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Thread: 8 month old with no change in weight - failure to thrive

  1. #1

    Default 8 month old with no change in weight - failure to thrive

    Hello,

    Oh my, where do I begin..

    My 8 month old dd was recently diagnosed as a failure to thrive baby by her pediatrician. At her 6 month check up she was 16lbs, and is still currently 16lbs. She is being referred to a nephrologist and a gastroenterologist because of concerns seen on her blood tests. From what the pediatrician said, she's not absorbing her nutrients as she should be, she's hypoglycemic, and her kidneys are not functioning as they should.

    She also has eczema - we took her to an allergist at 6 months of age, where we found she had food allergies to soy, wheat, tree nuts, garlic, milk and sesame seeds. She is currently bf, and because of this I have limited my diet to avoid any allergens from being passed into the breastmilk. Consequently, my caloric intake has decreased which has also decreased dd caloric intake. My supply has decreased as well, so I have tried supplementing with formula, but she won't take it. I'm currently drinking mothers milk tea, but no significant increase in supply.

    From what the pediatrician says, dd has to eat more and recommends incorporating formula in wherever I can. With my milk supply dropping and her not wanting the formula, I feel as if I'm at an end on trying to provide her with the best I can, and it's not really helpful at home either with family saying 'I told you so' when it came to formula feeding (I was convinced mother's milk was best and I had a good supply up until the diet change). She eats solids, but does not show a lot of interest, especially when I mix it with formula. She will take a little bit of formula from a cup, but does not like the bottle (even if it's ebm). She's a lively little gal though, no signs of lethargy. Ideally I would like to increase my supply, but does anyone have any recommendations to formula feeding - or even bottle feeding in general?

    Thank you!

  2. #2
    Join Date
    May 2006
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    20,607

    Default Re: 8 month old with no change in weight - failure to thrive

    Welcome to the forum!

    Some questions for you:
    - Has proper weighing procedure been followed at all checkups (baby weighed nude, using the same scale as last time)?
    - Is there a possibility that someone recorded the weight incorrectly at the last checkup?
    - Has your baby continued to grow in length and head circumference since her last checkup?
    - Is your baby meeting her developmental milestones?
    - Is your baby very active, doing a lot of reaching/rolling/crawling/etc.?
    - Has your baby been tested for iron and zinc deficiency, or had a lead level done?
    - How many times per day does your baby nurse?
    - Does she nurse during the night, or is she sleeping all night long?
    - Is your baby getting a vitamin supplement?
    - What makes you think your supply isn't what it should be?

    Sorry to answer your questions with more questions! It's just that FTT is a serious diagnosis which is supposed to be based on multiple factors. Crossing percentiles on a chart is not in and of itself a reason to diagnose a baby as FTT.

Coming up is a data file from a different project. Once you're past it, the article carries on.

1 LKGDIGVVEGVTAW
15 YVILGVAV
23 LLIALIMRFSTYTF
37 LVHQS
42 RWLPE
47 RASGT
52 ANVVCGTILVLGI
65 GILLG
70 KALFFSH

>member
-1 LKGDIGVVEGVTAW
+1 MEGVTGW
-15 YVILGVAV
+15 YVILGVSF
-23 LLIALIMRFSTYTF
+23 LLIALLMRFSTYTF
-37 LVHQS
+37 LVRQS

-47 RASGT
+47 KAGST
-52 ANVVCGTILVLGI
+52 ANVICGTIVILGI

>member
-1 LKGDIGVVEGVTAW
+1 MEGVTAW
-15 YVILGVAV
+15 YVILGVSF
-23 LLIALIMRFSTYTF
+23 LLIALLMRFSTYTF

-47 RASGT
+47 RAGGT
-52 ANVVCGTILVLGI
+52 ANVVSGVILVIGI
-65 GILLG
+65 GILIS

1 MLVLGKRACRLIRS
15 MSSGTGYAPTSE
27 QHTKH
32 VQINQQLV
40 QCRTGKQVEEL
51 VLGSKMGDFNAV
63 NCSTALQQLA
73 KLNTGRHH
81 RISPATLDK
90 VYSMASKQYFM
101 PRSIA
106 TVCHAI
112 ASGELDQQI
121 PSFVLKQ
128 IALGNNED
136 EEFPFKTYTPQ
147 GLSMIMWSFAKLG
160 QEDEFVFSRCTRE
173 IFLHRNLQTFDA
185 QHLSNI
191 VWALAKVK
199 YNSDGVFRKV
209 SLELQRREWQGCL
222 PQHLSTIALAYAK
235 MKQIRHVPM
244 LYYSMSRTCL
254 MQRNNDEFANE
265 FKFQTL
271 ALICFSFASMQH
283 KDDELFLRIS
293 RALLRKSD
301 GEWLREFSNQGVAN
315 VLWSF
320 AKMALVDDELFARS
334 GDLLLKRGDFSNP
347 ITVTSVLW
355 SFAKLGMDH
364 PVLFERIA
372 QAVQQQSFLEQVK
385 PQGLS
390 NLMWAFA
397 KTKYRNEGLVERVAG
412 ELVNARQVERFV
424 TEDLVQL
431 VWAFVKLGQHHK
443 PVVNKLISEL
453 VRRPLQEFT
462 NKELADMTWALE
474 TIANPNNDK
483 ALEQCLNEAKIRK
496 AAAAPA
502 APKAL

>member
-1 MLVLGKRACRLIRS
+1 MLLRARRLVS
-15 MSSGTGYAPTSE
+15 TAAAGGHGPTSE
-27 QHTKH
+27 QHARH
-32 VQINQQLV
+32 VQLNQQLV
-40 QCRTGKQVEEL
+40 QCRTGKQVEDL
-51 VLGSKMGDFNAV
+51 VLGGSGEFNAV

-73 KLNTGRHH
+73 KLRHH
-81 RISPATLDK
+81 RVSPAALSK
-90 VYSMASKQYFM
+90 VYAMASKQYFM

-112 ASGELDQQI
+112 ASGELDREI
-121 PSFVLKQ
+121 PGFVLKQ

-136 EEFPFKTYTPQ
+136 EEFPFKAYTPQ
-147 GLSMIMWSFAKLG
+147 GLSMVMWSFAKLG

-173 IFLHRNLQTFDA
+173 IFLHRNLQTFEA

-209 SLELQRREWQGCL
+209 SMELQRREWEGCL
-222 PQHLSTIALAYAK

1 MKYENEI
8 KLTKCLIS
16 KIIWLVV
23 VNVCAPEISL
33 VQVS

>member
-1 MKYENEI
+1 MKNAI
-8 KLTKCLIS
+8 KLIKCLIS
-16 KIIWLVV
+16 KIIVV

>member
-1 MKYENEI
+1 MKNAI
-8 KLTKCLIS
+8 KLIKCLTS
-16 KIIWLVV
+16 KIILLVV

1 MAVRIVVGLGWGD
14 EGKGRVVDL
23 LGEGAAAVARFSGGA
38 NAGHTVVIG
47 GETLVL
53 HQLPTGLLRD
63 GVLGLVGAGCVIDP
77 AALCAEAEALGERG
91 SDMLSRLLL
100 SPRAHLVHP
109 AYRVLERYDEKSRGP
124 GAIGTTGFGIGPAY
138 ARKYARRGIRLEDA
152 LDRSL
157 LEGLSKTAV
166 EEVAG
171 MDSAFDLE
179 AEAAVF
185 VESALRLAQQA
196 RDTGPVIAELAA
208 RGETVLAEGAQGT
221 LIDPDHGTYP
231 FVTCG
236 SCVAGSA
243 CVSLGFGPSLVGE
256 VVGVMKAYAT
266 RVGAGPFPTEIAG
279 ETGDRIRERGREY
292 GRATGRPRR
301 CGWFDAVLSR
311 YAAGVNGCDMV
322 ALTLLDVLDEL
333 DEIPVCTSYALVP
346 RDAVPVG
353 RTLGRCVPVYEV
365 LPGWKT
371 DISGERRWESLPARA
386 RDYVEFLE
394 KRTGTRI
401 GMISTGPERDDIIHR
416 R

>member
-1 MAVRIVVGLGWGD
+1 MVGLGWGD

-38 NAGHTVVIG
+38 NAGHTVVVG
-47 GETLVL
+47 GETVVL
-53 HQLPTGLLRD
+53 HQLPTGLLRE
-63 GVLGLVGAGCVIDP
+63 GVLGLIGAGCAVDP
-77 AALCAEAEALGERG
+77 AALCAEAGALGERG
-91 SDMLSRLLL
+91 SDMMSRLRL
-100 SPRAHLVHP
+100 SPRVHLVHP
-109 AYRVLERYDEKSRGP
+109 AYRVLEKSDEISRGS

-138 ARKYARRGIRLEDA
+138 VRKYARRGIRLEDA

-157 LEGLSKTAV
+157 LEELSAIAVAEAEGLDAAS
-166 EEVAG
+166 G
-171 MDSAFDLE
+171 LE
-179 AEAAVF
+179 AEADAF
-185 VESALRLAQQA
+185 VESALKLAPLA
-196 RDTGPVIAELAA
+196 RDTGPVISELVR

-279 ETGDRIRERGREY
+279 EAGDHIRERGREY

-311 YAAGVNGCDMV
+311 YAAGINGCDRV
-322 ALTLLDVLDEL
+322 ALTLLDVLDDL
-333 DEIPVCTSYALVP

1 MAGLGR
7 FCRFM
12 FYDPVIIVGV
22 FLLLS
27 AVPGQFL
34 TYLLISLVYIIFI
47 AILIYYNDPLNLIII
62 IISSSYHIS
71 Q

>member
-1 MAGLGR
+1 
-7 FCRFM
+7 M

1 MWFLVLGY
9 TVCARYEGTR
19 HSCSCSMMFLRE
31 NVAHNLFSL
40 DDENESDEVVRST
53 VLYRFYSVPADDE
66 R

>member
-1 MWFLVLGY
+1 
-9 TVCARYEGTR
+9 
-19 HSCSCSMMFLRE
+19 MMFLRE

Coolest thing my big girl said recently: "How can you tell the world is moving when you are standing on it?"
    Coolest thing my little girl sang recently: "I love dat one-two pupples!"

  3. #3

    Default Re: 8 month old with no change in weight - failure to thrive

    Ok. If your milk production is diminishing due to you not eating enough, then you must eat more. Oatmeal? make it with rice milk or water, that is a galactagogue. You can find gluten free oatmeal...

    Mothers milk tea is simply not going to do it in many cases. Have you looked other galactagogues? Fenugreek is a common one that seems to work in many cases, I think you can get it in pill or tincture form-there are many others. Also, milk production responds to milk removal. The more often milk is removed from the breasts, the better for milk production.

    It sounds as if the doctors suspect your child is sick. A baby who is sick may not be gaining due to being sick. Not (necessarily) because the baby is not getting enough to eat. Breastmilk is nutritionally superior and more effectively absorbed into the system than any formula. I am not saying do not do formula if it is medically needed, I am just suggesting that if baby needs more, the more that would do the most good is more breastmilk.

  4. #4

    Default Re: 8 month old with no change in weight - failure to thrive

    as far as reluctance with bottles, at this age I would suggest a sippy cup or even an open cup, and don't push it. A healthy child who needs to eat is hungry and will eat. A child who is not hungry due to being ill or a nutrient deficiency (low iron etc as mommal suggests) needs treatment for the illness.

  5. #5

    Default Re: 8 month old with no change in weight - failure to thrive

    Thanks mommal for the reply and questions!

    - proper weighing procedures have been followed throughout all her check ups. Same room, same scale, weighed nude. She's plateaued at 16lbs, +/- 2-4 oz since her 6 month check up.
    - there could be a possibility that someone recorded the weight incorrectly, but in between her 6mo check up we've taken her to an allergist (5 times within the last month) where she's been at a stable weight as well.